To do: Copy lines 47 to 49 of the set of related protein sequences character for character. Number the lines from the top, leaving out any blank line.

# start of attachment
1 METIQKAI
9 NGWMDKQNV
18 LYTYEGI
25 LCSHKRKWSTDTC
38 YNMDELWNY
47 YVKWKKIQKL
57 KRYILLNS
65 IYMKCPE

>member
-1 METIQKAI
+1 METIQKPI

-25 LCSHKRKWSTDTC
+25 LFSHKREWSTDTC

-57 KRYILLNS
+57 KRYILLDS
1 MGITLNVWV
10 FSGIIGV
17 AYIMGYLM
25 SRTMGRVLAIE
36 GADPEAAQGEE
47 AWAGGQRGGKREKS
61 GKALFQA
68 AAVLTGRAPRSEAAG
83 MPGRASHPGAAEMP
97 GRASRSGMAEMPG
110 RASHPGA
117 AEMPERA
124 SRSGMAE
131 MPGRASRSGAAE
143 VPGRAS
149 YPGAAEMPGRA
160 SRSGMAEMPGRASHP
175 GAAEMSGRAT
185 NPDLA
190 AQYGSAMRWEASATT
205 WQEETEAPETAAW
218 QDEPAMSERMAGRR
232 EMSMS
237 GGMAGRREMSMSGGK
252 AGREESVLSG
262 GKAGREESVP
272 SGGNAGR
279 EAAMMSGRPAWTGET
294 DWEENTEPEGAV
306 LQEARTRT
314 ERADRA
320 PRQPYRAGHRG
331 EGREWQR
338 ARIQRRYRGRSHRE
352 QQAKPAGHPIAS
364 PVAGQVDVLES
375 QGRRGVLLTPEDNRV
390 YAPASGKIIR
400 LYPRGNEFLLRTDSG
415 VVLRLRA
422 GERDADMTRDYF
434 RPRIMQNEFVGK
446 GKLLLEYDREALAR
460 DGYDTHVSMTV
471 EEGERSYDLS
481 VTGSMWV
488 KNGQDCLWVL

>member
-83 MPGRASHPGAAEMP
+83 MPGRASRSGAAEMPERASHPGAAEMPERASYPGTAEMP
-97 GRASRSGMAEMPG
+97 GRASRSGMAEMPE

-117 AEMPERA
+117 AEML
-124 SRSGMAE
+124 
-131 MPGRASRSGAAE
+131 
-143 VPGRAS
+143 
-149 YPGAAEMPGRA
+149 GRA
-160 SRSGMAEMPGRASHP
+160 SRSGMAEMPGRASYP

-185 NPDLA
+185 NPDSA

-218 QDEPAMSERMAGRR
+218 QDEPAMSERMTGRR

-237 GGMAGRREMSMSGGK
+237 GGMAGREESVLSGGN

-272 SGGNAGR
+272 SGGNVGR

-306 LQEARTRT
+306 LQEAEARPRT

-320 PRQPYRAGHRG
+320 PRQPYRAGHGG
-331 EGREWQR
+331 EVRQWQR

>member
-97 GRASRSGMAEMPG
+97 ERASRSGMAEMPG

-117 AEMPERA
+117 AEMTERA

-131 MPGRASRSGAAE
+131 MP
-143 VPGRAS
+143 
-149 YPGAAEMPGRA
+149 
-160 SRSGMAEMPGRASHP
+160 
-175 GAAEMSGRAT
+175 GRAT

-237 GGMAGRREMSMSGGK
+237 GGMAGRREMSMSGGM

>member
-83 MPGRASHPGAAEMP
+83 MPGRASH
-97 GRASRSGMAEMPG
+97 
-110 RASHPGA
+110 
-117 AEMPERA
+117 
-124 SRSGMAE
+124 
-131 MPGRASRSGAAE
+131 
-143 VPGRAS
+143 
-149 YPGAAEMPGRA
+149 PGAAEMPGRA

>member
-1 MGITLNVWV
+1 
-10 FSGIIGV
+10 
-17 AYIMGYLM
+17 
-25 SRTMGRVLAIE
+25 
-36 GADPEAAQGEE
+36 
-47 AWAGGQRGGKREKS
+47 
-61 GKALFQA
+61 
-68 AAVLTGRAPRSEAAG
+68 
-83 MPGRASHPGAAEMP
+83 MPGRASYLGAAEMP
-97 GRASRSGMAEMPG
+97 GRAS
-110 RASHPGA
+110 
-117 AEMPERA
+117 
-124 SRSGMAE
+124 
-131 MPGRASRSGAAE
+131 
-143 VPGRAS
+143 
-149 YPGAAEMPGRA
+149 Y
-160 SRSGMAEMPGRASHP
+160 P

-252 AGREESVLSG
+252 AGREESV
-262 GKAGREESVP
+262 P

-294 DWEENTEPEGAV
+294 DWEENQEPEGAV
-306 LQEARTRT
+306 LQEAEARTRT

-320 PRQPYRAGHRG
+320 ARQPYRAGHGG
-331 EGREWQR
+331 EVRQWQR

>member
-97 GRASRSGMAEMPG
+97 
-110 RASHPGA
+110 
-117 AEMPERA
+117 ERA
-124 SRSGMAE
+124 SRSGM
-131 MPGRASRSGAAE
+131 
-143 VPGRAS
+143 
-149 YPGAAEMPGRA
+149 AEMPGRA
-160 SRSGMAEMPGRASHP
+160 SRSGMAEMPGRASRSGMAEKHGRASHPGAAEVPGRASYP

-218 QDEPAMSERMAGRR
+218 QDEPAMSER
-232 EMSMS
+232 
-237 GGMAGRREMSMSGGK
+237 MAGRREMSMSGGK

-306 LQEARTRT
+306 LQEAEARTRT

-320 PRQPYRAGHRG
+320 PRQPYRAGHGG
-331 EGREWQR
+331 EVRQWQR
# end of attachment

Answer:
320 PRQPYRAGHRG
331 EGREWQR
338 ARIQRRYRGRSHRE